Marmite is how director Mary Swan describes her highly-physical reimagining of Shakespeare's Macbeth, set in London in 1987, when Black Monday hit the stock markets, post storm.
What she means, of course, is that it is a love / hate thing, and that was clear from Friday night's performance at the Connaught Theatre in Worthing.
Some people hated it so much, they left within half an hour. Some could not wait to get away as soon as the curtain came down on the first half.
But most of us were enthralled at this dynamic yet sensitive production, with some brilliant characterisations and some intriguing role pairings, seeing as five actors were playing all the parts between them.
A few stayed for the question and answer session afterwards and a big round of applause must go to Worthing Theatres for facilitating this. It really opened our eyes to the thought processes behind the performances and it was interesting to hear direct from the cast.
One thing we learned was how improvised each performance has been. Though they have kept Shakespeare's original text, the way they play out the scenes means it goes differently each time they go on stage. That challenges the actors and they seemed to really enjoy that challenge.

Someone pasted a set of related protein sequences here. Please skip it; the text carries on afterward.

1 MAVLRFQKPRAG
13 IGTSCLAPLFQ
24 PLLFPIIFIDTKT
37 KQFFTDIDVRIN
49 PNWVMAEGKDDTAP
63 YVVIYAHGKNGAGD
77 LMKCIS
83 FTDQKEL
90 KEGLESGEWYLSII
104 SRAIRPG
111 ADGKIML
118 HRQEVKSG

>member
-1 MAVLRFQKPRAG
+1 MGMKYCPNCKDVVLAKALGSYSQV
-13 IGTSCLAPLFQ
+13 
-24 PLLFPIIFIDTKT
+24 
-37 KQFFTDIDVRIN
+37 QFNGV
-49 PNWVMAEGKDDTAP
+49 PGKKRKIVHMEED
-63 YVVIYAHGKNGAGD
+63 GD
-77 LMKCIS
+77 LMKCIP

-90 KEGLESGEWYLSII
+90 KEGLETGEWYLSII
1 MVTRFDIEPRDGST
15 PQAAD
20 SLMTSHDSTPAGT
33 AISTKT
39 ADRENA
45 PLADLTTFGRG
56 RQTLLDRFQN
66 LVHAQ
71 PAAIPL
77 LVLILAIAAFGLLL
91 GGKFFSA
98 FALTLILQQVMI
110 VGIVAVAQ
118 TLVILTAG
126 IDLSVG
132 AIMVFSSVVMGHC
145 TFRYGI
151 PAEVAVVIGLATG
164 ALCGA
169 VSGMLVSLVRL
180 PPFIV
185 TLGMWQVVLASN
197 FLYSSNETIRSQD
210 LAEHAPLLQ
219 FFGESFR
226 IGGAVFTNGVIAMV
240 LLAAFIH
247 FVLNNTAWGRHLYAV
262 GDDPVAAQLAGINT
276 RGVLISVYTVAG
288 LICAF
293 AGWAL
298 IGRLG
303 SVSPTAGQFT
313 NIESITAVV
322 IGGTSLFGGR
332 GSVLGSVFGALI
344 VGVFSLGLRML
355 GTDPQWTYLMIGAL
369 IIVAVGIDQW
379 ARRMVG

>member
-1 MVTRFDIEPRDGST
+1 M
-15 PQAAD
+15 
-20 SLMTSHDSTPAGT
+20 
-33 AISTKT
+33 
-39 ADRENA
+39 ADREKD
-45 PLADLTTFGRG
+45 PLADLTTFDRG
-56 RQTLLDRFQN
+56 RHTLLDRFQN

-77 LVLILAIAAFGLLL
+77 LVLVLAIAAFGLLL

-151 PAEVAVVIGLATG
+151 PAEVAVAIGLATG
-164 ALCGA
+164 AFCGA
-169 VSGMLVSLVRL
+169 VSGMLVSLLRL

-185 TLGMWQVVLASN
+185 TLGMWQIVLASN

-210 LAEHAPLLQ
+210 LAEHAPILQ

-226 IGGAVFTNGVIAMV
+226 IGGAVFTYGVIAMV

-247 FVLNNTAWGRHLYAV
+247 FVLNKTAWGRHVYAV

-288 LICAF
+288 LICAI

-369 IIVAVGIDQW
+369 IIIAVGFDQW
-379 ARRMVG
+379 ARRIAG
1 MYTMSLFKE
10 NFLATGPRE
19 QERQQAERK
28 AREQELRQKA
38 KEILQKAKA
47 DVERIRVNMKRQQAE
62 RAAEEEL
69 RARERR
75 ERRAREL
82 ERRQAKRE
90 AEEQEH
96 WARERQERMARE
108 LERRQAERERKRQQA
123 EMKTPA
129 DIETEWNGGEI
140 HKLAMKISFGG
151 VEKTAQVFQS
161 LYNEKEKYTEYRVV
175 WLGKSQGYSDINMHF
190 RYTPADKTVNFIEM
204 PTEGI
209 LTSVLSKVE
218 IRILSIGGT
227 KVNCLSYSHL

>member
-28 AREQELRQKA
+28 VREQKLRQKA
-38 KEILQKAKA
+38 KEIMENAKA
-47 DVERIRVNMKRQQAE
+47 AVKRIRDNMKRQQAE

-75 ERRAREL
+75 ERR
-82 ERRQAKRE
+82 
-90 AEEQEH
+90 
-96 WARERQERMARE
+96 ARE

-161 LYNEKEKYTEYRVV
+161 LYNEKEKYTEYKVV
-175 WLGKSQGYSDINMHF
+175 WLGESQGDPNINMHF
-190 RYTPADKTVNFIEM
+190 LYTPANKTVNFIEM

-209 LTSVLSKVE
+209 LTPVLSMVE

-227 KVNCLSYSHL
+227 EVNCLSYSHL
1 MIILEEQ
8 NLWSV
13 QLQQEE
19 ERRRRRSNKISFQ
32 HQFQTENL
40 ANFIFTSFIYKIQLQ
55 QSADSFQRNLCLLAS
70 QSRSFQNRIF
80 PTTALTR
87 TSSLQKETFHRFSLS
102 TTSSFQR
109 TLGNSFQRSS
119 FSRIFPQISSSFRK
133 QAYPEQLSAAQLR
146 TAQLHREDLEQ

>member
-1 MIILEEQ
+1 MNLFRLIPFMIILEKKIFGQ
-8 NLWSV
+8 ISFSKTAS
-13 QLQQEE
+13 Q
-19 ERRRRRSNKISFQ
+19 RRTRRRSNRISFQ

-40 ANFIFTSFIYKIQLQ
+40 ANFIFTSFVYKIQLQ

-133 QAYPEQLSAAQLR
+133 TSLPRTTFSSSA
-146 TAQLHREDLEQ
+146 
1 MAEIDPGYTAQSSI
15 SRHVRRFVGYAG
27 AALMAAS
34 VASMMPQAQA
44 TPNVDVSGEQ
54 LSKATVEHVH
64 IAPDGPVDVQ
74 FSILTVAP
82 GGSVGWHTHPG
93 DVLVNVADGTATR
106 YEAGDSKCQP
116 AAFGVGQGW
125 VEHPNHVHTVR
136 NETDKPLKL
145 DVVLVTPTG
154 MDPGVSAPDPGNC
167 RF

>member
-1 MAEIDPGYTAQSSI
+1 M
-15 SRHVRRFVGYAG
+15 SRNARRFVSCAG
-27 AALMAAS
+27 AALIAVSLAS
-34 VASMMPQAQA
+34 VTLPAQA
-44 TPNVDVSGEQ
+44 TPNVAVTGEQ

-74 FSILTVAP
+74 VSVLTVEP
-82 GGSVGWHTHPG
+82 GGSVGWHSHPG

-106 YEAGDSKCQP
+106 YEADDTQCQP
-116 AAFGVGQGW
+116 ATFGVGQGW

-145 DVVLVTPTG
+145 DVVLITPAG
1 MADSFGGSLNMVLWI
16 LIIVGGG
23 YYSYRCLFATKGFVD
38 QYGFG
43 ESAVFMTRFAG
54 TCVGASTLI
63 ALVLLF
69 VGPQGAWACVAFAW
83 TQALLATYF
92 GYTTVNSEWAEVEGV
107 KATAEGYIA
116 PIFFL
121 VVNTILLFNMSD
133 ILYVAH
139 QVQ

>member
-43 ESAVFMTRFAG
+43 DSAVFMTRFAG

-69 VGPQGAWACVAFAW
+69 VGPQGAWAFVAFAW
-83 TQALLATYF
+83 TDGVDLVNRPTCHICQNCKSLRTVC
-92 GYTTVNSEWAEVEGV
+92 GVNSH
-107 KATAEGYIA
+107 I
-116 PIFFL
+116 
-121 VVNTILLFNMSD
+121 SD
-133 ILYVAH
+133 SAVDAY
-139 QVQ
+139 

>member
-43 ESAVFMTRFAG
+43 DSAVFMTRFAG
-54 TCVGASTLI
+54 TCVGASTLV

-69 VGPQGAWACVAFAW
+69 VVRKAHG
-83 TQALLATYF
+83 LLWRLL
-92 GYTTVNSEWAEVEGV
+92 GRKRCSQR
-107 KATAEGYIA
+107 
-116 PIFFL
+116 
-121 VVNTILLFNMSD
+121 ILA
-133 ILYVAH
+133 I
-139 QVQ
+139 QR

Kudzanayi Chiwawa, plays Lady Macbeth and, as Mary points out, that is actually only a small part in the sense she has very little lines. She is on the stage a lot, however, and that has given Kudzanayi the chance to really listen to the script. Her challenge, she says, is to show the massive decline in Lady Macbeth's state of mind without really having any lead into it.
Adrian Decosta gives a moving performance as Macduff and mirrors it with a Grace Jones style Lennox, complete with high heels.
He told us it was good finding new ways of doing Shakespeare and said the shoes were his idea.
Adrian said: "You have to have a sense of now and new learning. It is our role and our responsibility to continue that."
Each member of the cast showed their versatility and the often slow pacing of the lines was really effective, particularly from Hassan Maarfi as Macbeth.
Setting it in the financial world in the 1980s meant at times the lines didn't seem to quite fit but, then, it made you listen all the harder. The intention was to 'push through to the meaning of the words', and that did work, with music from the period to add to the drama.
It was inventive, challenging and vivid. It made us think, and that is what they set out to achieve.